Load Testing Salesforce Apps - Web Performance

Load Testing Salesforce Apps


CRM functionality is so integral to many business workflows that writing a Salesforce app is often cheaper and faster than starting from scratch.  Why reinvent the wheel with 50%+ of the functionality you need is already in Salesforce?  But just like a 100% custom app, Salesforce apps must be tested for performance, not just functionality, especially when integrating into an existing customer back-office or 3rd party system.  And Salesforce is one of the more difficult platforms to test because of the complicated field naming conventions typical of auto-generated front ends.

The first challenge is just the sheer overall complexity of a Salesforce app.   The last app we tested had around 40,000 separate fields, most needing to be updated dynamically.   Often something this complex would require a browser-driven approach, but load testing through selenium still doesn’t collect the breadth of information you get with an HTTP-based approach.  To overcome that, we created custom configurations that handle most of the complexity automatically.  The downside was running the auto-correlation process took between 15 minutes and several hours, depending on the test case’s length and the computer’s processing power.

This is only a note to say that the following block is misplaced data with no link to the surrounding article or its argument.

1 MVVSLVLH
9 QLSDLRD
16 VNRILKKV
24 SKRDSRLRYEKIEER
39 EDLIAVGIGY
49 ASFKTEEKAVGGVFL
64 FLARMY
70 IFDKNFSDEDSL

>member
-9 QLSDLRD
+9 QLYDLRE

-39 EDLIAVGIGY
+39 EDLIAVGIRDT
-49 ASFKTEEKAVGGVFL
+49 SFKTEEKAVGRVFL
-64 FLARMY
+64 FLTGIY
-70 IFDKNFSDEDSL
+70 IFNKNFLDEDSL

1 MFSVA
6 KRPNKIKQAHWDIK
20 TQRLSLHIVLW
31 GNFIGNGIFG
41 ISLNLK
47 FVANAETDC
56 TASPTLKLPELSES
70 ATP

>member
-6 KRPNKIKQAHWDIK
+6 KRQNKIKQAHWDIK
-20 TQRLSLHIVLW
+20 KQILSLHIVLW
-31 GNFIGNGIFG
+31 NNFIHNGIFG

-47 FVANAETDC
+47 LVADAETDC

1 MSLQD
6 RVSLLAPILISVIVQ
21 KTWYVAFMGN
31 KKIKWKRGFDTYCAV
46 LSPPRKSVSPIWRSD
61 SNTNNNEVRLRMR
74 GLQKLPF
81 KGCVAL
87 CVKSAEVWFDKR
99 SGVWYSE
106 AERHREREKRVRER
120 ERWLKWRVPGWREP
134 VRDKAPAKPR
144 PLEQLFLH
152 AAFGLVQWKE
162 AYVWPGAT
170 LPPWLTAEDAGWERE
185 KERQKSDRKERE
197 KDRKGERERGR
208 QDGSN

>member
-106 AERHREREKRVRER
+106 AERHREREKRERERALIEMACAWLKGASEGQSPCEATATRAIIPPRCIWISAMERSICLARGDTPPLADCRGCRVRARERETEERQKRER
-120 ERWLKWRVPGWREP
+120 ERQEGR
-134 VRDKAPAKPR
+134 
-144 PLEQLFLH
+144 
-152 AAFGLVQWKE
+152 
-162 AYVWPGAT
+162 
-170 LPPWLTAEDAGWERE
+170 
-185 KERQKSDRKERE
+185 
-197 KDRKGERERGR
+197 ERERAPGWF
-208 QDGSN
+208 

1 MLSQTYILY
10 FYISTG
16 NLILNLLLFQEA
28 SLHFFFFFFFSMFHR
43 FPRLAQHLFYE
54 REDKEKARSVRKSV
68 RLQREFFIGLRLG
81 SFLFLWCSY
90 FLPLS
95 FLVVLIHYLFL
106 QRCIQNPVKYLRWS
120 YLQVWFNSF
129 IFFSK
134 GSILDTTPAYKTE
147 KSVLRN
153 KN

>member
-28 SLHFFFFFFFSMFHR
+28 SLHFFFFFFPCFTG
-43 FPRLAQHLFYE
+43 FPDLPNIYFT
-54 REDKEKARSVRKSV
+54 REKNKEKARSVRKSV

The biggest challenge is that Salesforce uses dynamically changing field names when writing values from forms.  Here is a typical example of how Salesforce handles writing parameters via a JSON POST:

The name part of the JSON name/value pairs are in the format “a0Y760000…”, and they are different for every user and every field.  This is likely a design choice to increase parallelization when writing into the database at scale, but it makes simulating this behavior in a script quite difficult.  Upon playback, each virtual user must parse each of the field names and values, and correlate the updated field names with the existing form defined in the test case.  The field names are defined earlier in the HTML, and always use the format:


This means location context inside a larger JSON string must be used to determine exactly which dynamic field name “Id” refers to.

In addition to dynamically named fields, there are 1,400+ fields which dynamic values that need configuring.  The most important ones include token, aura.token, jwt, fuid, message, etc.  To use just one example, “token”, it is part of a JSON name/value pair, and thus is delimited by a double-quote.   The regular expression for parsing would then be  “token”:”([\.0-9a-zA-Z_=-]++)” as shown below:

It’s possible to parse Salesforce name/value pairs by simply looking for the typical JSON pattern of “name”:”value” without actually checking with is within the parentheses, but that leaves open the possibility that you’re actually parsing the wrong field, which is definitely possible with dynamic field names changing along with the values.   It’s much safer to ensure the value being parsed matches the general pattern of what is expected.

This is just a general overview of Salesforce load testing via HTTP.  While the screenshots are specific to our load testing software, the general approach is needed with any load-testing software.





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